Henry Wagons

I’m so glad Leonard Cohen was here. At once gentle and powerful. His poise and mesmerizing delivery unmatched. His wicked humor. I loved his songs, all the way through, every word weighted and balanced. I’m left forever hypnotized. Rest In Peace.

Ruby Boots

I was singing my favorite Leonard Cohen song, “Chelsea Hotel #2,” while soundchecking for a show when a friend delivered the news of his passing. His words have influenced my music and have helped and inspired me to break open parts of myself lyrically that perhaps would have remained untapped. Thank you, LC.

James Wilson of Sons of Bill 

Leonard Cohen’s songs are often described as timeless. While I wouldn’t disagree, “timeless” here can’t simply be another overused journalistic synonym for “good.” With Cohen the word means something else. His songs have an abstracted quality that is almost pathological: Ageless. Placeless. They are like little hymns with no church, stories riddled with minute details and particularities that still somehow always manage to be more bewildering than grounding. I don’t know anyone that loves them that wouldn’t describe themselves as haunted by them.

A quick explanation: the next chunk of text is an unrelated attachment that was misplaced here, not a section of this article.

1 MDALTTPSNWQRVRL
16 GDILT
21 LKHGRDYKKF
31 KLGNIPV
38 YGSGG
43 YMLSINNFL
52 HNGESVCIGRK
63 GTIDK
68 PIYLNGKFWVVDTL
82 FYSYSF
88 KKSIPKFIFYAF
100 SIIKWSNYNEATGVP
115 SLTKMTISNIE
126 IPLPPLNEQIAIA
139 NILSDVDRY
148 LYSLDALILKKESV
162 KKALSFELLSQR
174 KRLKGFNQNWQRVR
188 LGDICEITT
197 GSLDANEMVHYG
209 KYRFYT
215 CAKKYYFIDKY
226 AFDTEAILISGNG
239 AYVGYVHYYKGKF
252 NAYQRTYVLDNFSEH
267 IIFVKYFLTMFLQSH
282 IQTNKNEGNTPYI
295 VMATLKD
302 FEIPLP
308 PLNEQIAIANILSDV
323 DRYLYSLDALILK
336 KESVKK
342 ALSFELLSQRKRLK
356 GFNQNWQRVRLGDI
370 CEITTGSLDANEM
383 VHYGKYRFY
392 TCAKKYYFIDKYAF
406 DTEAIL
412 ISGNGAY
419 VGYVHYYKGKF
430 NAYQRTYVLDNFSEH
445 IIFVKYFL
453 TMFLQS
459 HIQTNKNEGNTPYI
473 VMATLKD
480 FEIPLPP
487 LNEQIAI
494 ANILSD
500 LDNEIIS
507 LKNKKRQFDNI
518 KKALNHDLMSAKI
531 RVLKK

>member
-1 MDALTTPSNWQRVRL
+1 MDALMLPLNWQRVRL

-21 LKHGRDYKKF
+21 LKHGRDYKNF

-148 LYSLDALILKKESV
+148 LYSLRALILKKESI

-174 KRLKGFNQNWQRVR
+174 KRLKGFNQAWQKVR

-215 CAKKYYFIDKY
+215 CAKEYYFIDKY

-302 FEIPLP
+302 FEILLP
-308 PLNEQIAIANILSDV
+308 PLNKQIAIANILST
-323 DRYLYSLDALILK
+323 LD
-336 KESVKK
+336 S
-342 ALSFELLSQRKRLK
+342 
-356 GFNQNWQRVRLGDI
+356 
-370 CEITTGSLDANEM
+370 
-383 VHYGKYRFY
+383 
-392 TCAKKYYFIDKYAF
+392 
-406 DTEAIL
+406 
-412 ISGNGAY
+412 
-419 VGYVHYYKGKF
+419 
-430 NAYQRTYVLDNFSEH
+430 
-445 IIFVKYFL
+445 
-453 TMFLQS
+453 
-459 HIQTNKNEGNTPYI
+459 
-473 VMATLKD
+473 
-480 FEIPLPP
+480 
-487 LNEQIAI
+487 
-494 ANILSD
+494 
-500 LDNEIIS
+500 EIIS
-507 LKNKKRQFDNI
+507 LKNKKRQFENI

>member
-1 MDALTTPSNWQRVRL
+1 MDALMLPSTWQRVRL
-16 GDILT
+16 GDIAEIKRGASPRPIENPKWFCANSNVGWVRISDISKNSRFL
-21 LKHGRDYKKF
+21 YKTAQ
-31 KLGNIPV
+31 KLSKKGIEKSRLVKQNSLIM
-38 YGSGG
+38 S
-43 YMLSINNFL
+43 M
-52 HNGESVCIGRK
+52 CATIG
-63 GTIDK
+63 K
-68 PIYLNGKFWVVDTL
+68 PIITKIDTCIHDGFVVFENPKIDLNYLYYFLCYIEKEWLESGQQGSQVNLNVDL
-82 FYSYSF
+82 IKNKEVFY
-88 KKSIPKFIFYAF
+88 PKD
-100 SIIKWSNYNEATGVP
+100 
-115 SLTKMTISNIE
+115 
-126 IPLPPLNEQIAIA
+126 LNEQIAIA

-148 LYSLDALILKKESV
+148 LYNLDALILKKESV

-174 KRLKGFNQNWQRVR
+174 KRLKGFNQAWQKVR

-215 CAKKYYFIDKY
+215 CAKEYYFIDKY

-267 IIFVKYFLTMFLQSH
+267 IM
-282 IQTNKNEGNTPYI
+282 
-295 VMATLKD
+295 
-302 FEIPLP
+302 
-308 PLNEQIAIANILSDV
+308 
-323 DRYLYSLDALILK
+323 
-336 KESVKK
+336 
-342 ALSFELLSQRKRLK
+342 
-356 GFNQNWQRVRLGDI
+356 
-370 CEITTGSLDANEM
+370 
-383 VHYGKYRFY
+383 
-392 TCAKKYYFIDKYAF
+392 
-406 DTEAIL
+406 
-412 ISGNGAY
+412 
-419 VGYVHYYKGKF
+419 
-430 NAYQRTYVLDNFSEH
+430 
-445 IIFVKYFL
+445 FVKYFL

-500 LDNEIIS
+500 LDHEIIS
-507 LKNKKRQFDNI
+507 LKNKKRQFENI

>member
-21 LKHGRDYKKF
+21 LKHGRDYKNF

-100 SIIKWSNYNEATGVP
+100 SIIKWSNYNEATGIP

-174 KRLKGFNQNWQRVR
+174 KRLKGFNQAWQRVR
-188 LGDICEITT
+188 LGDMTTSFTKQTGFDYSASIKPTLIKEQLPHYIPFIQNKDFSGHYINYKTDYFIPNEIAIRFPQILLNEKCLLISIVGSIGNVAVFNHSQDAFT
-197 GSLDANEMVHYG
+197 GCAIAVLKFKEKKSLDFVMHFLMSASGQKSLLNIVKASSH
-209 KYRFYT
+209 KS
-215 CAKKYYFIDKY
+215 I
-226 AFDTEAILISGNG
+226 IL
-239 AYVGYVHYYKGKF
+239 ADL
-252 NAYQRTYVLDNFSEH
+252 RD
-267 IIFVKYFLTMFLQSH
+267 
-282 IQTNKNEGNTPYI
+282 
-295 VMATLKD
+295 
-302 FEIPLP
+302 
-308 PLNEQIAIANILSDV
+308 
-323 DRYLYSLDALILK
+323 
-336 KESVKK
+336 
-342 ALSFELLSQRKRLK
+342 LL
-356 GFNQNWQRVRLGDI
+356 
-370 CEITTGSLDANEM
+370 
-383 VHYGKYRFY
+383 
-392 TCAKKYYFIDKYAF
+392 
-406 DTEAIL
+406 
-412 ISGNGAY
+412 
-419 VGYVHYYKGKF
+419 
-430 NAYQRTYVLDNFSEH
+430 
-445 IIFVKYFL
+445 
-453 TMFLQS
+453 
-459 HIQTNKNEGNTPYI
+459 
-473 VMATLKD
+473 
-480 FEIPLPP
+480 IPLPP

It could be that Cohen’s songs are timeless because they are essentially tragic, in the classical sense of the term. They give us a picture of man, little vignettes of Cohen himself, blindly stumbling like all of us between his fate and his responsibilities, his drive for freedom and his incontrovertible circumstance, haunted by an incessant dream of perfection in a world that always seems to come up short. For all of the poetic romanticization of a life spent “paying rent in the Tower of Song,” does Cohen himself not clue his listener in to what this actually means? The basic and fundamental fear of simply being human? It’s a question Cohen tirelessly drove at his entire career, and his life’s work is a beautiful and tragic record of what it costs.

Matthew Ryan

Almost exactly a year ago I sat on a park bench across from Leonard Cohen’s modest Montreal home. It was very much an accident that I ended up there. It was October, 2015. It was cool and evening had crept into all the corners of the neighborhood. People and cars glided by; I was soon to play a show just up the street. A friend knew of my love of Leonard’s work, so they took me there. We sat quietly. I didn’t take a picture — dignity insists you respond in kind. I grew up with Cohen’s voice in my childhood house. He’s been a great companion through every mile marker in my life so far. And in the harder parts, he taught me how to breathe in a bunker. He taught me that grace and poetry are the muscles that matter; they visit us after the battles, inside and out. I’m going to miss him.